By Jane Maliepaard
Photographs by Diane and Christoph Heierli (F&H)
and Sean Calitz,
Ronelle Rampersad (H&L)
Tapas is big - though these days it usually
comes with a twist, such as the bewildering
procession of pan-Asian tasting plates that are still wowing
the crowds at Cape Town's Haiku (Arts & Leisure December
Traditional tapas, the snack food invented by the Spanish
to accompany an aperitif or three in the early evening, has never been executed
really well in SA - an exception being those made by Theresa Beukes at Fino
in Parktown North, Johannesburg.
It was therefore a welcome surprise to hear about Fork,
a Mediterranean-style tapas bar in one of those narrow, double-storey
Victorian buildings that line Long Street, Cape Town. It's one of
many new restaurants popping up all over the city, many of them owned by foreigners
who are making Cape Town their base.
This one's called Fork because, our waiter informed us, "everything on
the menu can be eaten with a fork".
We arrived at the restaurant just before 8 pm on a Friday. Downstairs is given
over to a smoking section, including a small, inviting bar.
The welcome was warm and the atmosphere relaxed as
we were escorted upstairs to a low-lit dining room simply furnished with wooden
tables and chairs, and leading on to a balcony.
The prime seats are two white leather sofas on the balcony - perfect for a
laid-back, al fresco party of six.
We sat at one of the inside tables. Each of these is illuminated with old-fashioned
lamps on pulley systems. The napkins are red-and-white cotton tea
towels, and the wine glasses are fashionably oversized. Like the owners, two
likeable chaps who've done this sort of thing before in London, it's unpretentious
and easy on the eye.
The menu offers vegetarian, seafood, meat and salad
tapas, and we chose five plates to get started with. A complimentary
snack of crostini topped with tomato, garlic and fresh
coriander and creamy vitello tonnato (veal in tuna
sauce) didn't last long as we waited for our food.
An hour later, and after we had finished a Joubert-Tradouw Chardonnay (R120),
our order arrived. The owner was apologetic about the delay and generously
gave us our first bottle of wine on the house. Teething troubles are perhaps
understandable in such a new business (Fork opened in January), but with all
the competition restaurateurs need to hit the ground running to flourish.
I was looking for well-cooked, ingredient-driven food - isn't
that what Mediterranean fare, including tapas, is all about? So, something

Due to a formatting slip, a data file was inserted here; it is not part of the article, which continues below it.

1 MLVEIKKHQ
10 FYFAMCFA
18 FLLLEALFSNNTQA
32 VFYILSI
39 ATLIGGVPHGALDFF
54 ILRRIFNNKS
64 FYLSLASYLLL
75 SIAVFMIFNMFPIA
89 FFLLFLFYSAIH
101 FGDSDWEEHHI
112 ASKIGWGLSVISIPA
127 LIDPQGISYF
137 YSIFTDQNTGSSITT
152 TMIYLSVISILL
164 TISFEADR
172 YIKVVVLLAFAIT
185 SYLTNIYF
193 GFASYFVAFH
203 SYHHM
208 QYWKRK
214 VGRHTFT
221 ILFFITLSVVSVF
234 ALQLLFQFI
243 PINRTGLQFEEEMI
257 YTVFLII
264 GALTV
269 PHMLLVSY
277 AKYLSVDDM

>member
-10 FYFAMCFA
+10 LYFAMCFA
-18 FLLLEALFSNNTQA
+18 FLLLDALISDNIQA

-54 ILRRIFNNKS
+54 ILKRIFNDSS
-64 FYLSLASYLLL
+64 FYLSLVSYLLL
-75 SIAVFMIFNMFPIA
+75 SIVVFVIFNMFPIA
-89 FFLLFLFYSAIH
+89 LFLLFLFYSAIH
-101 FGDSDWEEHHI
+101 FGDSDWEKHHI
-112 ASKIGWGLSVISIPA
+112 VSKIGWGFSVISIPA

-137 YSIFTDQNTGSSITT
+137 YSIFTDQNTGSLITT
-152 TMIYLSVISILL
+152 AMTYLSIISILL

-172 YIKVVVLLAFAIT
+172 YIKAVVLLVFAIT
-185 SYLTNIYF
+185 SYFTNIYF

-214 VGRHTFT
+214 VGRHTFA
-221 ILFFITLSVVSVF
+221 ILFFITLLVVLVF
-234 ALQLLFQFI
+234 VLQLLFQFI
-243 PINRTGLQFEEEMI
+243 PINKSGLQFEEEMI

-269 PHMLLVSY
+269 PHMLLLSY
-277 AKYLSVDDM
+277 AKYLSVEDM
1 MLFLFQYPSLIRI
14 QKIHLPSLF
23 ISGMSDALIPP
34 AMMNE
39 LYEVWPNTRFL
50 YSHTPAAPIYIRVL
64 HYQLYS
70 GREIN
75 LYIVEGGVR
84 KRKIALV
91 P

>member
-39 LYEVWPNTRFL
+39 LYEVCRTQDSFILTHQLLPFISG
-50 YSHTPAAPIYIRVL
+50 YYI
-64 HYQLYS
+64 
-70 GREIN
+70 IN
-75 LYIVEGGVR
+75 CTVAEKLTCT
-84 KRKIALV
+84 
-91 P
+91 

as simple as a plate of cured meats and cheese served with a balsamic
glaze (R50) was enjoyable precisely because the Serrano ham,
coppa, salami and Grana Padano parmesan were of a high standard.
I liked the sound of grilled tiger prawns wrapped in
pancetta (R50), but next up was a pasta roll with emmenthal,
rocket and béchamel sauce (R25); and vegetable cakes
with swiss chard, parmesan and leeks (R25) to accommodate a vegetarian
in our party of four. Both dishes were beautifully cooked, the pasta handmade
and everything confidently seasoned, though the vegetable cakes could have
A highlight was the classic Italian beef pizzaiola
with capers (R40), tender fillet drenched in a deeply flavourful homemade
tomato sauce topped with mozzarella.
Our last choice was a salad of white chicory leaves with baby cos lettuce,
black olives, walnuts and gorgonzola dressing (R30), the crisp baby
leaves serving as boats for the chopped salad. With this we had an unwooded
Ntida Semillon (R93), a fantastic discovery from Durbanville.
Fork has an appropriately varied wine list with almost every
wine route represented. The only imports on the list are three French champagnes.
However, given that having tapas is an experimental, adventurous, sociable
way to eat, I was disappointed that there were only a handful of wines available
by the glass.
We enjoyed our tapas enough to order another round of the same (we were too
busy chatting to bother to look at the menu again). We also had side orders
of well-cooked, crisp French fries (R15) and less successful zucchini chips
In general, all the flavours in the dishes melded together well and the chef
deserves special credit for taking care to season everything